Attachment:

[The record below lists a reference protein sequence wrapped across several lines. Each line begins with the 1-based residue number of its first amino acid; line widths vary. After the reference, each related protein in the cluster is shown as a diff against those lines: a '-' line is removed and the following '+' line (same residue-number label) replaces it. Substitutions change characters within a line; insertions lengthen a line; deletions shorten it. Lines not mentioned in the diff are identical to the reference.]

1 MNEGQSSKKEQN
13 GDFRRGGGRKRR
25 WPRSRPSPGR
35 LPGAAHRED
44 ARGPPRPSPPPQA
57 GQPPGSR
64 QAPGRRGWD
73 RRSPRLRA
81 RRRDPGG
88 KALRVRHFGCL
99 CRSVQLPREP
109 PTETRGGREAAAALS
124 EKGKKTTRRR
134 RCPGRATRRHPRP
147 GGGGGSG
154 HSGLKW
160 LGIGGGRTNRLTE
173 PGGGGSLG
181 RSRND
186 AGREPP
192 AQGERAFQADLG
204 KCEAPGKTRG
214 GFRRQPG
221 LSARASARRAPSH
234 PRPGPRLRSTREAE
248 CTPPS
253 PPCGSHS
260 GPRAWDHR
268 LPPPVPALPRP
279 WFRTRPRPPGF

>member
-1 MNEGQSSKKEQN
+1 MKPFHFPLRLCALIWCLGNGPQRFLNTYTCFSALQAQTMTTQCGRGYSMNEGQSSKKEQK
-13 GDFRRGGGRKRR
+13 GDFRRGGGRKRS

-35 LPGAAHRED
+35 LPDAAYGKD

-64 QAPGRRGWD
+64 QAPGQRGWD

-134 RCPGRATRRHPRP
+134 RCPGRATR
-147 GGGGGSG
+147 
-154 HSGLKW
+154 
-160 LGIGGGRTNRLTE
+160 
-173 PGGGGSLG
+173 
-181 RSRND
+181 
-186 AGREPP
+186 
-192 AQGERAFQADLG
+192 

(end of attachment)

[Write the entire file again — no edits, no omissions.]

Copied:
[The record below lists a reference protein sequence wrapped across several lines. Each line begins with the 1-based residue number of its first amino acid; line widths vary. After the reference, each related protein in the cluster is shown as a diff against those lines: a '-' line is removed and the following '+' line (same residue-number label) replaces it. Substitutions change characters within a line; insertions lengthen a line; deletions shorten it. Lines not mentioned in the diff are identical to the reference.]

1 MNEGQSSKKEQN
13 GDFRRGGGRKRR
25 WPRSRPSPGR
35 LPGAAHRED
44 ARGPPRPSPPPQA
57 GQPPGSR
64 QAPGRRGWD
73 RRSPRLRA
81 RRRDPGG
88 KALRVRHFGCL
99 CRSVQLPREP
109 PTETRGGREAAAALS
124 EKGKKTTRRR
134 RCPGRATRRHPRP
147 GGGGGSG
154 HSGLKW
160 LGIGGGRTNRLTE
173 PGGGGSLG
181 RSRND
186 AGREPP
192 AQGERAFQADLG
204 KCEAPGKTRG
214 GFRRQPG
221 LSARASARRAPSH
234 PRPGPRLRSTREAE
248 CTPPS
253 PPCGSHS
260 GPRAWDHR
268 LPPPVPALPRP
279 WFRTRPRPPGF

>member
-1 MNEGQSSKKEQN
+1 MKPFHFPLRLCALIWCLGNGPQRFLNTYTCFSALQAQTMTTQCGRGYSMNEGQSSKKEQK
-13 GDFRRGGGRKRR
+13 GDFRRGGGRKRS

-35 LPGAAHRED
+35 LPDAAYGKD

-64 QAPGRRGWD
+64 QAPGQRGWD

-134 RCPGRATRRHPRP
+134 RCPGRATR
-147 GGGGGSG
+147 
-154 HSGLKW
+154 
-160 LGIGGGRTNRLTE
+160 
-173 PGGGGSLG
+173 
-181 RSRND
+181 
-186 AGREPP
+186 
-192 AQGERAFQADLG
+192 